Nonprofits are often thought to be exempt from sales taxes, but is that correct?
According to Statista, there are almost 750,000 public charities in the U.S. (most devoted to religion, human services and education). Other stats say more than 2 million charities exist that are tax-exempt according to Internal Revenue Service rules.
And just like any other major sector of society, such entities consume large amounts of tangible personal property. They also frequently sell TPP such as merchandise, memberships, books and so forth that for-profit companies generally have to charge and collect sales tax on.
Are non-profits exempt from sales tax obligations? That depends on many factors.
For Federal income tax purposes, according to the IRS, tax-exempt organizations include:
Charitable: Organized and operated exclusively for religious, charitable, scientific, testing for public safety, literary, educational or other specified purposes.
Religious: Among those that may qualify for exemption from federal income tax under Internal Revenue Code Section 501(c)(3).
Private Foundations: Typically have a single, major source of funding (usually gifts from one family or corporation) and primarily make grants rather than directly operate charitable programs.
Political: A party, committee, association, fund or other organization organized and operated primarily for directly or indirectly accepting contributions or making expenditures, or both, for an exempt function.
Other: Meeting specified requirements that qualify for exemption under subsections other than under IRC Section 501(c)(3). These include social welfare organizations, civic leagues, social clubs, labor organizations and business leagues.
These same organizations are not necessarily exempt from sales tax. The sales tax treatment usually depends on the type and purpose of the organization and the types of sales and purchases that it makes. Any sales tax exemption for a nonprofit depends on the transaction’s relation to the organization’s main mission.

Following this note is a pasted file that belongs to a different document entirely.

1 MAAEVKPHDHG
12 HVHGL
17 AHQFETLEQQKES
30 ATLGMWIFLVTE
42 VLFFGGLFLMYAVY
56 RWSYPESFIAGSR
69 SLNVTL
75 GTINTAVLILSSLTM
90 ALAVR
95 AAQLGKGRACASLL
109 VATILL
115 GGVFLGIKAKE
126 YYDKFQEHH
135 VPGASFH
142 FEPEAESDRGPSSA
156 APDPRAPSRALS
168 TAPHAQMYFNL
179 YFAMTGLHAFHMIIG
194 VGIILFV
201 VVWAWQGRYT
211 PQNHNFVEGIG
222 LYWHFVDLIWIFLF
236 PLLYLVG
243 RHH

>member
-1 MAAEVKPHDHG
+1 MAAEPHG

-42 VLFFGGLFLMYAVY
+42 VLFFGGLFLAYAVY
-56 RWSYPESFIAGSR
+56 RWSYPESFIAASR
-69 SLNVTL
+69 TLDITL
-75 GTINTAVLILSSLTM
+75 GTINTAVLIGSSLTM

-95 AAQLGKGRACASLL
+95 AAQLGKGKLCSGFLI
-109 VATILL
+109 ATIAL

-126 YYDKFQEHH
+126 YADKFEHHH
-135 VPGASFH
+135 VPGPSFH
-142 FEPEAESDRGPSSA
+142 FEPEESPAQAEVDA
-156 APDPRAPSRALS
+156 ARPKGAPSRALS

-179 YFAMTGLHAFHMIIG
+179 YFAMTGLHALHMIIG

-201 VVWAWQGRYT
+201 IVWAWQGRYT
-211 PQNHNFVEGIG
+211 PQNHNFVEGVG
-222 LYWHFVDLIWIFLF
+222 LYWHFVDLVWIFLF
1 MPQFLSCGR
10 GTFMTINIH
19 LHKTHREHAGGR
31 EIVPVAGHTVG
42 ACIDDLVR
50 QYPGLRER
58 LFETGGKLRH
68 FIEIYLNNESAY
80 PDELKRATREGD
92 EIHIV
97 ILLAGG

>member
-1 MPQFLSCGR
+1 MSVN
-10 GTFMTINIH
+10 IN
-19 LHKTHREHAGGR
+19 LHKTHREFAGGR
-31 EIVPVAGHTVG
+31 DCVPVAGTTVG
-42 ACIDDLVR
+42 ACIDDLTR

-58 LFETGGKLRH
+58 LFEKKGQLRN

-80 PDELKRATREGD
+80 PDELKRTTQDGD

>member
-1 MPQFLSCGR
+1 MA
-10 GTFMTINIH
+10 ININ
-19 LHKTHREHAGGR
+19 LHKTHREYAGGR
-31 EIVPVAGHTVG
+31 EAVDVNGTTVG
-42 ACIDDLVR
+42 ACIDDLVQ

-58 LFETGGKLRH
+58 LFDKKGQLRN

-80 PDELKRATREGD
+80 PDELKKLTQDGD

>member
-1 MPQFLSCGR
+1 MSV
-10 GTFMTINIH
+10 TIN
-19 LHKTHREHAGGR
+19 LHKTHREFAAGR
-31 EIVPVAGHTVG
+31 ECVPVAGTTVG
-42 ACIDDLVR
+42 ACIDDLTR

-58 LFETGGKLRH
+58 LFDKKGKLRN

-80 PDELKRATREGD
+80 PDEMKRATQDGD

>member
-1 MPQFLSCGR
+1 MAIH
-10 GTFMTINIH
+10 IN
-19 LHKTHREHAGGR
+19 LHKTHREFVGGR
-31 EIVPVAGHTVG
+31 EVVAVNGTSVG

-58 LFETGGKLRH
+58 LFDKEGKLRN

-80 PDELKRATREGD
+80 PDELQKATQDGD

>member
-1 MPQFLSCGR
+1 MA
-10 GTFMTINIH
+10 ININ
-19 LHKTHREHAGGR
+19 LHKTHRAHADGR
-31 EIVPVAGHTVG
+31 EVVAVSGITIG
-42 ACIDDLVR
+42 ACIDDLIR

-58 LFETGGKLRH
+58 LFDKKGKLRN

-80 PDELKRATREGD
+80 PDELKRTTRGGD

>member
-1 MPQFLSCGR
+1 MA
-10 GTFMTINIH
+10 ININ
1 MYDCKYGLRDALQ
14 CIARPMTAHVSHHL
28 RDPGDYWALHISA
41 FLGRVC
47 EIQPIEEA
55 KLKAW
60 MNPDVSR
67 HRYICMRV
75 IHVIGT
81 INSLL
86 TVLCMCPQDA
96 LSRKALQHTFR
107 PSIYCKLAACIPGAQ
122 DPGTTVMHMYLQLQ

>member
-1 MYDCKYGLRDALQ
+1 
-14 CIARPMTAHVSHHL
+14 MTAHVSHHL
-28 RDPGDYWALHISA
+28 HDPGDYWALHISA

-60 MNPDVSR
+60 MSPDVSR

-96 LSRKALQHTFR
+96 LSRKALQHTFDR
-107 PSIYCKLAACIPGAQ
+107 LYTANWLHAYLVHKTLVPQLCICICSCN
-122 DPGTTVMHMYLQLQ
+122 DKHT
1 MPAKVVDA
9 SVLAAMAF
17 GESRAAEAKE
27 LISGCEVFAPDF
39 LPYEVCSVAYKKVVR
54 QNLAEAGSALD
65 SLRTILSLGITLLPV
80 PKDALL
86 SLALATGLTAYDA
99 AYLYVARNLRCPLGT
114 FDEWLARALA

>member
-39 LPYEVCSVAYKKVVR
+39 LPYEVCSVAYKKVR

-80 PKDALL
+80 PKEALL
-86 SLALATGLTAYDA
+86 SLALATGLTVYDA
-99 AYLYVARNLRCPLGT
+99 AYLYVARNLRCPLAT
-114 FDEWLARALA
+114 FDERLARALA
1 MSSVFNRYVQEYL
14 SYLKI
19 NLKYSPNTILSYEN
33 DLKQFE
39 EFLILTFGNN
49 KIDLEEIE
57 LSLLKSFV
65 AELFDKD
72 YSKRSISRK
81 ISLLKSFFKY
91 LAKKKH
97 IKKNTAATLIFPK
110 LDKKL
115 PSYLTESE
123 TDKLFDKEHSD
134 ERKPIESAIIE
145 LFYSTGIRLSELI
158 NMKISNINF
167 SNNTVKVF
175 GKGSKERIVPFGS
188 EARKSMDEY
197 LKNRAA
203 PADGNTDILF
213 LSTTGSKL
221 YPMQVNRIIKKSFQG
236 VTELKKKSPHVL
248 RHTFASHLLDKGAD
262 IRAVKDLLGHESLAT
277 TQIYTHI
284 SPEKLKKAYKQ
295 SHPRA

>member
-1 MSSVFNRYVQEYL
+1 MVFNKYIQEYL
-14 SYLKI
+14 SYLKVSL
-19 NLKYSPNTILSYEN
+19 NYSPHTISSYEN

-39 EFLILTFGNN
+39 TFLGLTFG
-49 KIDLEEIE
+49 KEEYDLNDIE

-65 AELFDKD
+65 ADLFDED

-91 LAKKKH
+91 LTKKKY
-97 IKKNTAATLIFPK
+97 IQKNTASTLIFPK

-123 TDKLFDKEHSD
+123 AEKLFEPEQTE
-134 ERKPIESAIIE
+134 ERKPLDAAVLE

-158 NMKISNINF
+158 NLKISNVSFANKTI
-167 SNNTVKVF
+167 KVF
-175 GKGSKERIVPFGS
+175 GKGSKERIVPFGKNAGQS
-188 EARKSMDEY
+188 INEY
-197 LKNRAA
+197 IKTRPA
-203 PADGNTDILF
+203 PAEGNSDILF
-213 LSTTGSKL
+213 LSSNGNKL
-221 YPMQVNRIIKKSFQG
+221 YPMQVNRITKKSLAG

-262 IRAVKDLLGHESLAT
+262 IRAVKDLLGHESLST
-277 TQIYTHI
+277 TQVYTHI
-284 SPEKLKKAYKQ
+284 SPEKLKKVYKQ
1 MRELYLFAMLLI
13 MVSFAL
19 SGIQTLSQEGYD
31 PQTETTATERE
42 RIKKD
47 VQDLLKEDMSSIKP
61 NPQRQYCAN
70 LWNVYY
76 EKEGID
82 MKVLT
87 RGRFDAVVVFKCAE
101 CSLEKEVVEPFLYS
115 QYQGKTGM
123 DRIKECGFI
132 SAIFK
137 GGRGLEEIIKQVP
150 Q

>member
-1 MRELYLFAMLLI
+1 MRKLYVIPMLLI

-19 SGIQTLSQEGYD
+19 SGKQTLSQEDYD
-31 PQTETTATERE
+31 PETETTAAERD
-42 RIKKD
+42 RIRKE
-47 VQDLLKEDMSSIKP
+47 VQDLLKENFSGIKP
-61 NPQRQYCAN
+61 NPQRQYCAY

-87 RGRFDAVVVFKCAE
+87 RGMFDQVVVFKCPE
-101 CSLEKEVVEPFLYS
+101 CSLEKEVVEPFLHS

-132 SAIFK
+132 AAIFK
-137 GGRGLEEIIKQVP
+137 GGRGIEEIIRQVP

Location, location, location
501(c)(3) organizations are exempt from sales tax on their purchases in Colorado and in Utah. Sometimes nonprofits and not-for-profits must pay sales tax when they buy items, at least initially, as in North Carolina. Most states, like Michigan, require special registration for exemption.
But as always with sales tax, rules vary state to state. In Arizona, for instance, sales to nonprofits are generally not exempt but retail sales usually are. In Virginia, the annual administrative costs of the organization, including salaries and fundraising, must not exceed 40% of its annual gross revenue to qualify for an exemption.
Washington State gives no blanket exemption to nonprofits. Minnesota exempts non-profits from collecting sales tax when the sales are for fundraising. Exemption for a contractor providing services to a nonprofit requires specific circumstances in Tennessee.
Illinois greenlights exemptions for churches, licensed not-for-profit day care centers, arts and cultural not-for-profits, schools and seniors’ organizations, to name a few, but not for American Legions; chambers of commerce; Elks, Lions and Rotary clubs; VFWs; or unions/trade associations. Also in Illinois, not-for-profit hospitals and nursing homes that qualify as exclusively charitable institutions are not subject to sales tax when selling food or medicine to their patients; and hospital dining facilities not open to the general public are also exempt. But a hospital or hospital auxiliary incurs a sales tax liability when selling candy, chewing gum, tobacco products and razor blades, “since these items aren’t necessary for basic hospital service and place the hospital in competition with community businesses.”)
Generally, sales of TPP are subject to sales tax obligations whether a nonprofit is involved or not. However, in most situations, claiming an exemption requires a state-specific exemption certificate.
How important are these certificates? During a sales tax audit, one of the first requests from the auditor will be for copies of all exemption certificates for any exemptions claimed on sales tax returns. A few missing certificates can result in large assessments, including penalties and interest.
These forms should include a registration/account number (every state issues one to a tax-exempt entity), the customer’s and seller’s name, the nature of the exemption (resale, manufacturing and so on) and the customer signature and date. Some states’ exemption certificates do not expire; others do expire within a set time.
Contact us to find out if your business could be impacted by exemption certificates and to gain a better understanding of your burden of sales tax compliance.